"The US government alone spends around $4.4 billion annually" on development, estimates a senior UN official. Donors are unwilling to provide consolidated figures but "the international community spends between $6-$8 billion annually" on development and security for development projects, said the official on condition of anonymity given the sensitivity of criticizing the donors.
The lack of interest in funding humanitarian aid is also political, says Farhana Faruqi-Stocker, the managing director of Afghanaid, an NGO that works with rural communities. "It is difficult for donors who have spent billions in aid in Afghanistan to admit to their domestic public that the situation in Afghanistan is going from bad to worse, that the basic indicators of human security and well-being are getting worse in large parts of the country."
A recent paper by the Afghan Research and Evaluation Unit points out that while the 2008 Afghan National Development Strategy (ANDS) paid "considerable attention to the goal of poverty reduction," the topic had slipped off the agenda at donor conferences this year. "Reconciliation, reintegration and anti-corruption" measures took precedence. Development projects focusing on the economy emphasized job creation rather than poverty reduction, the AREU report notes.
The dire humanitarian predictions contradict donor and military claims that they are making the security, governance and development gains necessary to allow them to exit Afghanistan. The UN estimates that 177,169 people have been displaced due to conflict this year. 400,000 children are at risk of losing access to regular education. The food security situation is likely to worsen during the lean winter season, December to April, the Consolidated Appeal predicts, adding that the "number of people lacking the minimum daily kilocalorie intake has steadily increased since 2005."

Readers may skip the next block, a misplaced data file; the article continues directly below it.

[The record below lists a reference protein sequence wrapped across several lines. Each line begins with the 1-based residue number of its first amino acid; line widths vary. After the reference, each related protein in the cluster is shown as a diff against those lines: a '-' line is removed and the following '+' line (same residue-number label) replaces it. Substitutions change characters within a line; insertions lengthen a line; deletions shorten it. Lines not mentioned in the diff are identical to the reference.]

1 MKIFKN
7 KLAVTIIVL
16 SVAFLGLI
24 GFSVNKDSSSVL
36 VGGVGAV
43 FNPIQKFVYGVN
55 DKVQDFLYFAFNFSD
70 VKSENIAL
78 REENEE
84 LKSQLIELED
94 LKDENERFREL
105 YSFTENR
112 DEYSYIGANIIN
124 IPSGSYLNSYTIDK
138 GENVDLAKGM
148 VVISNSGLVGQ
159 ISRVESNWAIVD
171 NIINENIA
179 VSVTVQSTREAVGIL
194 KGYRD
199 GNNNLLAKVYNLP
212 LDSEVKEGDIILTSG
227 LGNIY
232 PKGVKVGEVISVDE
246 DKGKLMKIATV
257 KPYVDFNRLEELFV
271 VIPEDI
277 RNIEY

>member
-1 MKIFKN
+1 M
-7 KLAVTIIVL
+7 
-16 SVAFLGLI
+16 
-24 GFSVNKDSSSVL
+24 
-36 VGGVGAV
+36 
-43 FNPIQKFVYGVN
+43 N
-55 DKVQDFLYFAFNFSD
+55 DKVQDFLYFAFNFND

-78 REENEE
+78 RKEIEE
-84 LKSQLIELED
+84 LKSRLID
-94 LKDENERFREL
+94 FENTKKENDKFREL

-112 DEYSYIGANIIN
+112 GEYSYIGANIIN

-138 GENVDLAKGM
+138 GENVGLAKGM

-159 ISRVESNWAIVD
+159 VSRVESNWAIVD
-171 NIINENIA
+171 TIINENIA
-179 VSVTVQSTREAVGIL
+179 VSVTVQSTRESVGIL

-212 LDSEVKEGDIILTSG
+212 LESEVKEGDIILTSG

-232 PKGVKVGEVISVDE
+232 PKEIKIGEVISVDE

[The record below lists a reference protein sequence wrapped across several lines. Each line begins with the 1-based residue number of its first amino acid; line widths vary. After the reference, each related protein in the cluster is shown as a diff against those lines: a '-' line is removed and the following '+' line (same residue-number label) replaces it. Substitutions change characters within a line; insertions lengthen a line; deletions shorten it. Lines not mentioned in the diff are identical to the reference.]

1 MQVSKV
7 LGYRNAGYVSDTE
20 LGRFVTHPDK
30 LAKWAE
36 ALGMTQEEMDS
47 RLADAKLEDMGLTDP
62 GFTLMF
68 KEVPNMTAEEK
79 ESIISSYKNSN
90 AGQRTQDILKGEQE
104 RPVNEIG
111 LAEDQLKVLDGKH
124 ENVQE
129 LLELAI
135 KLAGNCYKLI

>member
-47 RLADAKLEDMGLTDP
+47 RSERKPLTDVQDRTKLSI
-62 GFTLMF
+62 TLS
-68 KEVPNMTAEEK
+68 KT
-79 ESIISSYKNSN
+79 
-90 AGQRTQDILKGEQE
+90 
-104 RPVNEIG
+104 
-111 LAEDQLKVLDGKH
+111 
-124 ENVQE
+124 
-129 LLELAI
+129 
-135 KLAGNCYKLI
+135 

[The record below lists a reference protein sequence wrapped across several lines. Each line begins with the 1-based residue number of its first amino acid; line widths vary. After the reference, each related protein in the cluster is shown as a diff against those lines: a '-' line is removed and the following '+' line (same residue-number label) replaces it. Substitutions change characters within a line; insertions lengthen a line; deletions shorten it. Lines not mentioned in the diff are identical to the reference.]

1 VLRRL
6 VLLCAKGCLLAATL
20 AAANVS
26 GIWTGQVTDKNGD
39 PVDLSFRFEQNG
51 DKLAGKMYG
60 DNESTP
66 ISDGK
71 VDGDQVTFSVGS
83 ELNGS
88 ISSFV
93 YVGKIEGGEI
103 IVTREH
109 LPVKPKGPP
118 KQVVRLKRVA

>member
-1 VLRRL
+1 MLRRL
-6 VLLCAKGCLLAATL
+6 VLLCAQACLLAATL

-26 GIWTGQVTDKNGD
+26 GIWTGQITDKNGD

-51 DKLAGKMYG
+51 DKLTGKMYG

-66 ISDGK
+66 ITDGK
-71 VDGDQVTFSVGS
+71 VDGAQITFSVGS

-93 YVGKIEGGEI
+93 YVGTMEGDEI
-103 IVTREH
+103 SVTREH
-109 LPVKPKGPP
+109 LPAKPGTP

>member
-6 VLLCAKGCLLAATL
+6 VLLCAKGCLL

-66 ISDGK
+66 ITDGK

The humanitarian and security situations are linked, a recent investigative report in Kabul's weekly Killid magazine illustrated. The unemployed appear to be joining the Taliban out of pure economic necessity. One youth who had joined the Taliban said, "I was fed up with being jobless. People despised me. I couldn't find any work so I had to pick up a weapon to fight the government. I had to join the Taliban as a last resort. Now that I have a weapon, I have both work and food."
In the "most likely scenario," the UN's appeal predicts "increased conflict leading to a deterioration of security, displacements and expansion of conflict to currently stable areas. That situation would hamper development progress and increase the demand for humanitarian interventions." The displaced will have less access to aid, moreover, as the increasing conflict makes it progressively more difficult for humanitarian agencies to reach affected areas.
Any residual hope for Afghanistan has faded into an emergency, it seems.
"Over the past three years we have seen an increase in violence and a number of natural disasters. Now the needs are growing ... compounding the impact of chronic needs and increasing the vulnerable population," said OCHA's Del Conte.